Turf grass specialist explains what to do if your lawn goes dormant in dry weather

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AMES, Iowa– Due to dry weather conditions, Des Moines Water Works has asked its customers to cut back on watering their lawns by 25%. 

An Iowa State Turfgrass Extension Specialist explained that most Iowa lawns are made of Kentucky Bluegrass or Perennial Rye grass. These grass types need an inch of water a week. By cutting off 25% that is estimated to be three-quarters of an inch of water a week.

Grass Specialist, Adam Thoms, said this water cutback should not kill a person’s lawn. However, it might push grass to go dormant. Dormancy is a hibernation phase where the grass turns a straw brown color.

According to Thoms, lawns only stay dormant for 30 to 60 days. Within that time frame, Thoms said the worst thing you can do is overwater your grass or inconsistently water your grass from week to week. To prevent your grass from dying, Thoms said let your grass go completely dormant.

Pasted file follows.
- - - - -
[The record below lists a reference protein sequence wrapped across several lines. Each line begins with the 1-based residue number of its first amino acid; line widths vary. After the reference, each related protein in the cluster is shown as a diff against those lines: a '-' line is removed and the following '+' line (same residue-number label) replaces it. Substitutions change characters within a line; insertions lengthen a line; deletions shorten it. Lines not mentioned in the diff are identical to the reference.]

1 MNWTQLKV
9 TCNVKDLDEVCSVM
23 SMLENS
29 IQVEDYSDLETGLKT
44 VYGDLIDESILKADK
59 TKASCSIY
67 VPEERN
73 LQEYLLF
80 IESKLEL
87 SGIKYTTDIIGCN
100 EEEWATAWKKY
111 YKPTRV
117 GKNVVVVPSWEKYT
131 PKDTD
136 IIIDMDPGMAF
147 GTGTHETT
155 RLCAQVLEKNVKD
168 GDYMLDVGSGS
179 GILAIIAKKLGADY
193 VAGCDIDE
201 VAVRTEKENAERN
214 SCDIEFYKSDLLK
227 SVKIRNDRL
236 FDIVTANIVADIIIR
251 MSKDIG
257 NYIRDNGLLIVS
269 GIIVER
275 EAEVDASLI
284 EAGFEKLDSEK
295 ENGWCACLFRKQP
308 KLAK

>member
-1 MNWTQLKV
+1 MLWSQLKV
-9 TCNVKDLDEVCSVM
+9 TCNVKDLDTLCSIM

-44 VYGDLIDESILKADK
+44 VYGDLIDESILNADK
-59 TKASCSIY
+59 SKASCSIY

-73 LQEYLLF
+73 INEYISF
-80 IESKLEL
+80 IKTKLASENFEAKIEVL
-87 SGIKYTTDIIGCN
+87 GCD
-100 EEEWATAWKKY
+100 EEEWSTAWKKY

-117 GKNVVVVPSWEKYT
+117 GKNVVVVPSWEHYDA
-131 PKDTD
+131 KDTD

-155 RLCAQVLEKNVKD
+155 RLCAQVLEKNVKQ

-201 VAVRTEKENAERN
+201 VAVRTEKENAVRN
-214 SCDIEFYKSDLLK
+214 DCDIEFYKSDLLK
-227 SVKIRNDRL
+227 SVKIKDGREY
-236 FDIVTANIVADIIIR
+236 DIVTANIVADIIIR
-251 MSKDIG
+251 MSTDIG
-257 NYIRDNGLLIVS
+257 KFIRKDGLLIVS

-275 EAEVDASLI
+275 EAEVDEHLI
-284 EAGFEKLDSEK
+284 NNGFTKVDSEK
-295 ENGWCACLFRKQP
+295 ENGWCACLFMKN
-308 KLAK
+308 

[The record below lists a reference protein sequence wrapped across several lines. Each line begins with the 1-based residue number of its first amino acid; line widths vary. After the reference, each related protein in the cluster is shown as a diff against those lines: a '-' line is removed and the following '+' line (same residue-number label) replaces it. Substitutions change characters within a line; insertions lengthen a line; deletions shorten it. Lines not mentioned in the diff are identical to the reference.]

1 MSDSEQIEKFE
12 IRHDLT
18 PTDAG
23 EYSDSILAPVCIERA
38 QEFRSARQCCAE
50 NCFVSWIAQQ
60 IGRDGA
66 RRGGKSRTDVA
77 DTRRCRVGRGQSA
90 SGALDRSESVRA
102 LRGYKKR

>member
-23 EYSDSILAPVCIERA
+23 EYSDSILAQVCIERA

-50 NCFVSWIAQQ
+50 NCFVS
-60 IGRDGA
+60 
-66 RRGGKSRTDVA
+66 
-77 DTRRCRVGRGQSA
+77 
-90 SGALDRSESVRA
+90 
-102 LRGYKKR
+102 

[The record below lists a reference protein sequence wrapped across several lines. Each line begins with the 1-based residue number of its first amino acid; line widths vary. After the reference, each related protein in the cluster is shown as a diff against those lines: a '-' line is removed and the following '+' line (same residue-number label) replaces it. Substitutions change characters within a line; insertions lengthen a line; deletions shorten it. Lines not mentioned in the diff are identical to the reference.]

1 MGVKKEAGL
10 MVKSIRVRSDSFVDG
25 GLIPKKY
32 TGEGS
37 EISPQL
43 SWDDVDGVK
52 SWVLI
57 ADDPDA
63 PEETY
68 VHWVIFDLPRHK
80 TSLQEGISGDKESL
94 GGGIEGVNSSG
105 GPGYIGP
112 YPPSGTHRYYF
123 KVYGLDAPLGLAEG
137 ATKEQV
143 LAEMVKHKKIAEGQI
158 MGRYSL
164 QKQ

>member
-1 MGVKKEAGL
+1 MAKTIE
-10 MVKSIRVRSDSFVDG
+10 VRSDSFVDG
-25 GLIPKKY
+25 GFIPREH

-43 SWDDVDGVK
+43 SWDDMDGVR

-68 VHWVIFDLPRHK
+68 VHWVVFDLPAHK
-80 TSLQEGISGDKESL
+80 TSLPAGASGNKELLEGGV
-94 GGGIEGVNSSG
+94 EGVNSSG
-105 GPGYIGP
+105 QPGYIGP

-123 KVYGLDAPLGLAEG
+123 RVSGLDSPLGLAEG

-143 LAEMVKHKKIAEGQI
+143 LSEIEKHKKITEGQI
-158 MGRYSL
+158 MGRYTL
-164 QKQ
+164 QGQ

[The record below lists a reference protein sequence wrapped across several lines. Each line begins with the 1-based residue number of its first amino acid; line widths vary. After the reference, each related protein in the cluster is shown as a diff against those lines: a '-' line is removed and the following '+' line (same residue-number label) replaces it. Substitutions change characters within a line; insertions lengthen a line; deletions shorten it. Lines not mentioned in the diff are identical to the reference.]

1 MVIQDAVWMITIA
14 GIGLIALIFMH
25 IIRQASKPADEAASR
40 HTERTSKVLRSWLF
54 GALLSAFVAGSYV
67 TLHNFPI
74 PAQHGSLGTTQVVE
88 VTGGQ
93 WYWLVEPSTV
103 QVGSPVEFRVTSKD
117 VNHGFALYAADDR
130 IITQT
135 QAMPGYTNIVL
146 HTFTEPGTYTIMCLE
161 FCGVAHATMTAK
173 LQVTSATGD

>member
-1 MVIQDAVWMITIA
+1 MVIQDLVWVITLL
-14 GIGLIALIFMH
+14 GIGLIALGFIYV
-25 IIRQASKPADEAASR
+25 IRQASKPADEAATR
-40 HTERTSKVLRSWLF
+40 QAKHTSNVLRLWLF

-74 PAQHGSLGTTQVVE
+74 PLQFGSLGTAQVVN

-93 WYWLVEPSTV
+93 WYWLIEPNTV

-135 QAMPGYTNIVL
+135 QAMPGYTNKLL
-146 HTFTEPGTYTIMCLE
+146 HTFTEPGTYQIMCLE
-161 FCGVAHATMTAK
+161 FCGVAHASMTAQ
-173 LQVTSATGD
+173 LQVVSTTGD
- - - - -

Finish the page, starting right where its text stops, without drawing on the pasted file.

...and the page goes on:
According to a Purdue Turf Grass Specialist, when a lawn goes dormant water it once every two weeks.

Thoms said the next step would be focusing on future fertilization.

“When the weather conditions improve we want to fertilize the yards, especially this fall/ That’ll help build back up the food reserves, and that’ll thicken your yard back up. So if you did have any thinning from the drought, that fall fertilization can be very important to increasing your turf health,” Thoms said. 

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